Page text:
When I listen to Mozart, he seems to envelop me in his great love. Mozart’s love for mankind is not merely a pious kind of love that points to hope in the next world through religious ecstasy: “All right. Life is sad. But if there is love, see how beautiful life can be. The sad life that we all must live—let us go along together and comfort one another.”
This is what Mozart says to us, and I affirm it with all my heart.
Shinichi Suzuki, Nurtured by Love, p. 82
This quote wasn't new to me, but I came across it again last week while doing a session for parents of prospective violin students, and it really struck me. It makes me think of another response to Mozart that I read more than twenty years ago but have never forgotten—I don’t think I’ve encountered a better description of his music, ever:
There was one special fellow’s music that made her heart shrink up every time she heard it. Sometimes this fellow’s music was like little colored pieces of crystal candy, and other times it was the softest, saddest thing she had ever imagined about.Then, two pages later:
She was trying to think of the name of this fellow who had written this music she heard over the radio last winter. She had asked a girl at school who owned a piano and took music lessons about him, and the girl asked her teacher. It seemed this fellow was just a kid who had lived in some country in Europe a good while ago. But even if he was just a young kid he had made up all these beautiful pieces for the piano and for the violin and for a band or orchestra too. In her mind she could remember about six different tunes from the pieces of his she had heard. A few of them were kind of quick and tinkling, and another was like that smell in the springtime after a rain. But they all made her somehow sad and excited at the same time.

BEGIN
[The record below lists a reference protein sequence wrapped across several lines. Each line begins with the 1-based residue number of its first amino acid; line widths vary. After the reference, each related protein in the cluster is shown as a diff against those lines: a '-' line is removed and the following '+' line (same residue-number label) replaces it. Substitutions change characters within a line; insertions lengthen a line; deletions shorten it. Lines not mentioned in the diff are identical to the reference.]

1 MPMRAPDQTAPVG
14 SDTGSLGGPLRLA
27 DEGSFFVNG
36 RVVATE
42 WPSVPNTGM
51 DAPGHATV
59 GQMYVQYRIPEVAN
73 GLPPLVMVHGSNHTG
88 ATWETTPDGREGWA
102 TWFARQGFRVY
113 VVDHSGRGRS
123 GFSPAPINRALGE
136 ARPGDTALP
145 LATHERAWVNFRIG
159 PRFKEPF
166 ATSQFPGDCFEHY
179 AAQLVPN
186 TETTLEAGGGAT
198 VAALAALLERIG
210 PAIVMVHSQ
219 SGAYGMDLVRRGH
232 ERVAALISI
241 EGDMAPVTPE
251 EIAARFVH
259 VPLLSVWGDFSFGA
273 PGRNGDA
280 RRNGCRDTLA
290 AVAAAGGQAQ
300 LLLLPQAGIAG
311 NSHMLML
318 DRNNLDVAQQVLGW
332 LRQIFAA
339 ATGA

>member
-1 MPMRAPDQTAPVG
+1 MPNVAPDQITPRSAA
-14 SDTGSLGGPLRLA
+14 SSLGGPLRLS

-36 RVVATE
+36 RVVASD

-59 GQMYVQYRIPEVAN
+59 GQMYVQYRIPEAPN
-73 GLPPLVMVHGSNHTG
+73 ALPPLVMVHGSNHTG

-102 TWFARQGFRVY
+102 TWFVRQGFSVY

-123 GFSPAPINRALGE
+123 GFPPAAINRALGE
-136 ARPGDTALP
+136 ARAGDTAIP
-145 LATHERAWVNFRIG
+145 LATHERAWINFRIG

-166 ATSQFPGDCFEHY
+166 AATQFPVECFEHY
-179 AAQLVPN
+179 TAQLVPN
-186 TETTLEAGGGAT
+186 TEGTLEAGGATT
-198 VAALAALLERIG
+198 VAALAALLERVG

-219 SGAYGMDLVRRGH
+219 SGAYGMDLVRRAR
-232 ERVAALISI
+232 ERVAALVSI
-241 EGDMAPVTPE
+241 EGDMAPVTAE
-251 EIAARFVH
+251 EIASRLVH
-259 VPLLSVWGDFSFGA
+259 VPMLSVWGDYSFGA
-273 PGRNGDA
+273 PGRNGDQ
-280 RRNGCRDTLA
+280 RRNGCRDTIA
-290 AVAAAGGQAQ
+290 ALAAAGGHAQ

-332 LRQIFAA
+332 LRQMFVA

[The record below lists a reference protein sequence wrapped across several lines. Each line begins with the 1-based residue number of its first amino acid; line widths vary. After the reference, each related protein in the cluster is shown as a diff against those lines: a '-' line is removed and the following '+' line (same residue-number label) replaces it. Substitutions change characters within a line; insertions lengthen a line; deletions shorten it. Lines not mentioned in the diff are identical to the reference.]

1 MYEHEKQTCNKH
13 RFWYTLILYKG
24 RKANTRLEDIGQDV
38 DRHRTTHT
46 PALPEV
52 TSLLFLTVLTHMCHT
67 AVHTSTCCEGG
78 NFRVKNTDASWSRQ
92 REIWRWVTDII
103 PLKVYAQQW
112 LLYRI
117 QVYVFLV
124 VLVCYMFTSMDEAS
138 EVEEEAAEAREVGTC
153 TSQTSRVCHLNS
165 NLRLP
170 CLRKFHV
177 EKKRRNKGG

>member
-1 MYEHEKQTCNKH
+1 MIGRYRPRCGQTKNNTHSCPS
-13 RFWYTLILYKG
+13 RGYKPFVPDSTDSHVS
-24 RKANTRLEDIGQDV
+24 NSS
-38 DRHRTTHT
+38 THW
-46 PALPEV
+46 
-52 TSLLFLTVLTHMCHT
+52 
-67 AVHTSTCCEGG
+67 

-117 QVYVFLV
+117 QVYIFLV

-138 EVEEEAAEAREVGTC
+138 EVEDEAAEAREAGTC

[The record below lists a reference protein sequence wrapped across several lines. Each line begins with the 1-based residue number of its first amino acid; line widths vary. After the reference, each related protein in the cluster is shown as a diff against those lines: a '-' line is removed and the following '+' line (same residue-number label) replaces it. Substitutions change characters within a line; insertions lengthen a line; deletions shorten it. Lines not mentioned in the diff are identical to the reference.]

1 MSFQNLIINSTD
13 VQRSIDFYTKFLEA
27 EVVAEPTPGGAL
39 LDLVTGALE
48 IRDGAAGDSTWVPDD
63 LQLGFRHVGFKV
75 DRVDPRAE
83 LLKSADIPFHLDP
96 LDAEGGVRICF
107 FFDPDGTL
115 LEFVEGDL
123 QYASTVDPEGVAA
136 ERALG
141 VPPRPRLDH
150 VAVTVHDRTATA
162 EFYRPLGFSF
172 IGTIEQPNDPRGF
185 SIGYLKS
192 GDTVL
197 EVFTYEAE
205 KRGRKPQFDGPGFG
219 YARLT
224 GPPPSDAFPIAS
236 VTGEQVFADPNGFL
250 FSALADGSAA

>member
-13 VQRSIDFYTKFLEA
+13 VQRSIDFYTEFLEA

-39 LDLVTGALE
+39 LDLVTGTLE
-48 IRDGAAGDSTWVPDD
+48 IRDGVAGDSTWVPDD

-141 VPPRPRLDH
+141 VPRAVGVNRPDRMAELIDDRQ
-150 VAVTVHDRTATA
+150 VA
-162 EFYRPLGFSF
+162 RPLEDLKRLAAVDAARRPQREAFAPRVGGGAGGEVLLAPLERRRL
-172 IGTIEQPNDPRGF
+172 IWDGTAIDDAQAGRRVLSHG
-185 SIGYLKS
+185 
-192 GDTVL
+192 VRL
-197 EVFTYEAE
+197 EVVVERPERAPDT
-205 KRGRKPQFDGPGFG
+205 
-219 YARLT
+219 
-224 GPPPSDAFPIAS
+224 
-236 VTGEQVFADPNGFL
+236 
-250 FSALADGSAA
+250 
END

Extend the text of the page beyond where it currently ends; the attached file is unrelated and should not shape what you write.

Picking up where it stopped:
She hummed one of the tunes, and after a while in the hot, empty house by herself she felt the tears come in her eyes. Her throat got tight and rough and she couldn’t sing any more. Quickly she wrote the fellow’s name at the very top of the list—MOTSART.
(from The Heart is a Lonely Hunter, by Carson McCullers, p. 29 & 31)
Just wanted to share.